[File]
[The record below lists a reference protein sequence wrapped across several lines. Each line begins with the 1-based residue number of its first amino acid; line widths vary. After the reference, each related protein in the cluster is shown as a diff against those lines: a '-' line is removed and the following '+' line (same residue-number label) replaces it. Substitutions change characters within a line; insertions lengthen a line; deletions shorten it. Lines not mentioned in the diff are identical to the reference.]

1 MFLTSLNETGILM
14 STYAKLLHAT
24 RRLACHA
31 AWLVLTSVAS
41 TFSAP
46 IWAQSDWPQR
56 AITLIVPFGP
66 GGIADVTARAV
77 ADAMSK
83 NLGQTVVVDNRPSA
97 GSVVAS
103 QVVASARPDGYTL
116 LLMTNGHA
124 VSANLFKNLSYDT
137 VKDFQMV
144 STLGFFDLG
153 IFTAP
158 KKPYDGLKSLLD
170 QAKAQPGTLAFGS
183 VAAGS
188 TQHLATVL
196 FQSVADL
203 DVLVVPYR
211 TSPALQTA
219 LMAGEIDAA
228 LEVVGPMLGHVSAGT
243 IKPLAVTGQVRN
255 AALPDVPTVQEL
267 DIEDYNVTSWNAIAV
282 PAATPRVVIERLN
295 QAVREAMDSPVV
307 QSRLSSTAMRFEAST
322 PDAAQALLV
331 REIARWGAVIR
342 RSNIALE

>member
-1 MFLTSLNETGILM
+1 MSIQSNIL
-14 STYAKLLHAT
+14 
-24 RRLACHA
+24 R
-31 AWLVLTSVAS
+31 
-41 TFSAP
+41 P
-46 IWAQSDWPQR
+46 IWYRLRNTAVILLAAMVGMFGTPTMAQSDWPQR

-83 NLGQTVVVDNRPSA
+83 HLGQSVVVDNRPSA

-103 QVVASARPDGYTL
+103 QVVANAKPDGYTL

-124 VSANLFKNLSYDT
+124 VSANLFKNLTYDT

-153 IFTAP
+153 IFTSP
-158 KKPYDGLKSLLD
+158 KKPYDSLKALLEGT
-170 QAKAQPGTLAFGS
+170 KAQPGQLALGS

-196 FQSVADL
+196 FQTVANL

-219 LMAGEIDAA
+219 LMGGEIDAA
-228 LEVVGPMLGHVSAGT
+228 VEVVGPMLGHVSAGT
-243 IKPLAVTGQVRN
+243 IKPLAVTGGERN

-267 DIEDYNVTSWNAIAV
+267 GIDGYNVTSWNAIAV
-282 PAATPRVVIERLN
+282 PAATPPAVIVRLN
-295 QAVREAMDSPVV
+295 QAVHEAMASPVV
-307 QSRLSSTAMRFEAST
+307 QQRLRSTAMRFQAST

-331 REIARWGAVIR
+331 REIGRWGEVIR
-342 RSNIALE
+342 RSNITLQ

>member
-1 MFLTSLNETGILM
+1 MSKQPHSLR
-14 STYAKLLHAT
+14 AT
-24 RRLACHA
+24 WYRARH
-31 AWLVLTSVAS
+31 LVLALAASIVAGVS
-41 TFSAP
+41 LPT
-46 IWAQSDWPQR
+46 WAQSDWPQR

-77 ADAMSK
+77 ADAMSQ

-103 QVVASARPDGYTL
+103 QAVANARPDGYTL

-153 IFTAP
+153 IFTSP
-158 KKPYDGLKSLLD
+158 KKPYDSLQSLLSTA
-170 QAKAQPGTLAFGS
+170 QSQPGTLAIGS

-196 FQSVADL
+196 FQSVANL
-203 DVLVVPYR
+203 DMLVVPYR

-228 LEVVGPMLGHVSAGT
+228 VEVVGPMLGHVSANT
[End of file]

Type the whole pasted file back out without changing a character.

[The record below lists a reference protein sequence wrapped across several lines. Each line begins with the 1-based residue number of its first amino acid; line widths vary. After the reference, each related protein in the cluster is shown as a diff against those lines: a '-' line is removed and the following '+' line (same residue-number label) replaces it. Substitutions change characters within a line; insertions lengthen a line; deletions shorten it. Lines not mentioned in the diff are identical to the reference.]

1 MFLTSLNETGILM
14 STYAKLLHAT
24 RRLACHA
31 AWLVLTSVAS
41 TFSAP
46 IWAQSDWPQR
56 AITLIVPFGP
66 GGIADVTARAV
77 ADAMSK
83 NLGQTVVVDNRPSA
97 GSVVAS
103 QVVASARPDGYTL
116 LLMTNGHA
124 VSANLFKNLSYDT
137 VKDFQMV
144 STLGFFDLG
153 IFTAP
158 KKPYDGLKSLLD
170 QAKAQPGTLAFGS
183 VAAGS
188 TQHLATVL
196 FQSVADL
203 DVLVVPYR
211 TSPALQTA
219 LMAGEIDAA
228 LEVVGPMLGHVSAGT
243 IKPLAVTGQVRN
255 AALPDVPTVQEL
267 DIEDYNVTSWNAIAV
282 PAATPRVVIERLN
295 QAVREAMDSPVV
307 QSRLSSTAMRFEAST
322 PDAAQALLV
331 REIARWGAVIR
342 RSNIALE

>member
-1 MFLTSLNETGILM
+1 MSIQSNIL
-14 STYAKLLHAT
+14 
-24 RRLACHA
+24 R
-31 AWLVLTSVAS
+31 
-41 TFSAP
+41 P
-46 IWAQSDWPQR
+46 IWYRLRNTAVILLAAMVGMFGTPTMAQSDWPQR

-83 NLGQTVVVDNRPSA
+83 HLGQSVVVDNRPSA

-103 QVVASARPDGYTL
+103 QVVANAKPDGYTL

-124 VSANLFKNLSYDT
+124 VSANLFKNLTYDT

-153 IFTAP
+153 IFTSP
-158 KKPYDGLKSLLD
+158 KKPYDSLKALLEGT
-170 QAKAQPGTLAFGS
+170 KAQPGQLALGS

-196 FQSVADL
+196 FQTVANL

-219 LMAGEIDAA
+219 LMGGEIDAA
-228 LEVVGPMLGHVSAGT
+228 VEVVGPMLGHVSAGT
-243 IKPLAVTGQVRN
+243 IKPLAVTGGERN

-267 DIEDYNVTSWNAIAV
+267 GIDGYNVTSWNAIAV
-282 PAATPRVVIERLN
+282 PAATPPAVIVRLN
-295 QAVREAMDSPVV
+295 QAVHEAMASPVV
-307 QSRLSSTAMRFEAST
+307 QQRLRSTAMRFQAST

-331 REIARWGAVIR
+331 REIGRWGEVIR
-342 RSNIALE
+342 RSNITLQ

>member
-1 MFLTSLNETGILM
+1 MSKQPHSLR
-14 STYAKLLHAT
+14 AT
-24 RRLACHA
+24 WYRARH
-31 AWLVLTSVAS
+31 LVLALAASIVAGVS
-41 TFSAP
+41 LPT
-46 IWAQSDWPQR
+46 WAQSDWPQR

-77 ADAMSK
+77 ADAMSQ

-103 QVVASARPDGYTL
+103 QAVANARPDGYTL

-153 IFTAP
+153 IFTSP
-158 KKPYDGLKSLLD
+158 KKPYDSLQSLLSTA
-170 QAKAQPGTLAFGS
+170 QSQPGTLAIGS

-196 FQSVADL
+196 FQSVANL
-203 DVLVVPYR
+203 DMLVVPYR

-228 LEVVGPMLGHVSAGT
+228 VEVVGPMLGHVSANT